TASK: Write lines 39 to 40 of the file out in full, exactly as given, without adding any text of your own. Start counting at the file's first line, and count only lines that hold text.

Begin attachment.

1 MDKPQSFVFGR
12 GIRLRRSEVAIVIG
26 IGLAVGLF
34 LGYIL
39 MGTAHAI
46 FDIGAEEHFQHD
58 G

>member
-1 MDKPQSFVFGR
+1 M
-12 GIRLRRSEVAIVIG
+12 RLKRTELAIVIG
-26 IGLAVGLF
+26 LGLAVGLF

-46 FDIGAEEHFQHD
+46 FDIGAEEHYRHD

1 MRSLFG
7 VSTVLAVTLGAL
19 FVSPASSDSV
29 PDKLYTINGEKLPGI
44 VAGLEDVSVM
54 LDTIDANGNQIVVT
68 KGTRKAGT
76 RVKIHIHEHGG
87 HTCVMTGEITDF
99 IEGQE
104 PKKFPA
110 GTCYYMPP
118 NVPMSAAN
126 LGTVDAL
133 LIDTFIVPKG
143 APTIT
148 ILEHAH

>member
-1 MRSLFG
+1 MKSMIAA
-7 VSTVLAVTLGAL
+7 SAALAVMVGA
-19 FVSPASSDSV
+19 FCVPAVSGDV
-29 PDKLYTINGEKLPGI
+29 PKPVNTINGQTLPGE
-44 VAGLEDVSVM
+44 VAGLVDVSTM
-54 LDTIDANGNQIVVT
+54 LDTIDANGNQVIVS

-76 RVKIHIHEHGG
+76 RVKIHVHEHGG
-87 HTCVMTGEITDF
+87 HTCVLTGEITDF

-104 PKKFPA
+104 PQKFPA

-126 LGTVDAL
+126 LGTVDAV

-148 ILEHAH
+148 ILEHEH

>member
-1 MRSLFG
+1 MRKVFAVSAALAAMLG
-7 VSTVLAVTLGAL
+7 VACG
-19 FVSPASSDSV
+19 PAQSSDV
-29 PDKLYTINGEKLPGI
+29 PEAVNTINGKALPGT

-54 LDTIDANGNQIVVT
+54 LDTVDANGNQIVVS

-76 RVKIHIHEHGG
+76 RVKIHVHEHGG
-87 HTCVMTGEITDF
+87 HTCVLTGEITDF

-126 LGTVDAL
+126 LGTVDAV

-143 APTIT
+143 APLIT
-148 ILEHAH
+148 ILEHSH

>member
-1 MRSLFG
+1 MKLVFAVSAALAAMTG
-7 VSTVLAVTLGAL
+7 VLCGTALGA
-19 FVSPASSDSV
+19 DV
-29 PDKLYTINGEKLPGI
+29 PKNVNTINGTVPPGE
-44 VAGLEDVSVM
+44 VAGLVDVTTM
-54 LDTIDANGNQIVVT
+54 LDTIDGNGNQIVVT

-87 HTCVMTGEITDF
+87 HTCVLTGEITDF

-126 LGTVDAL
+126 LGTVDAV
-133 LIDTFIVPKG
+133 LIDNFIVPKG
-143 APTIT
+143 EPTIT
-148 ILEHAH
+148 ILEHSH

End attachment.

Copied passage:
-19 FVSPASSDSV
+19 FCVPAVSGDV